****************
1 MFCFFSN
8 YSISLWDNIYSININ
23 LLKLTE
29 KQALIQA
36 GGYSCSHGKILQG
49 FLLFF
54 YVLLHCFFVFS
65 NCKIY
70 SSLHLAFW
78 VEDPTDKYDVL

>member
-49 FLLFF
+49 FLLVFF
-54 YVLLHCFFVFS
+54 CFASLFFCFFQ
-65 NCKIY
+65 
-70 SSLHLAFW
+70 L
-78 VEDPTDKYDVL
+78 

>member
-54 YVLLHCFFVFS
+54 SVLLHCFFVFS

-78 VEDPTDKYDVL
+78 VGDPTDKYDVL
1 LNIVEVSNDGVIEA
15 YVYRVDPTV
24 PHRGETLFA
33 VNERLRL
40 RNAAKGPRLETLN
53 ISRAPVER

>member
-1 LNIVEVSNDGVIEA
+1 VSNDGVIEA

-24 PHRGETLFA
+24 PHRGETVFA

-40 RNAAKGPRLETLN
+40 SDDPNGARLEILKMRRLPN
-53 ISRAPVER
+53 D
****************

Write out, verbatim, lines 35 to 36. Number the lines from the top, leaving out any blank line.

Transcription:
+1 VSNDGVIEA

-24 PHRGETLFA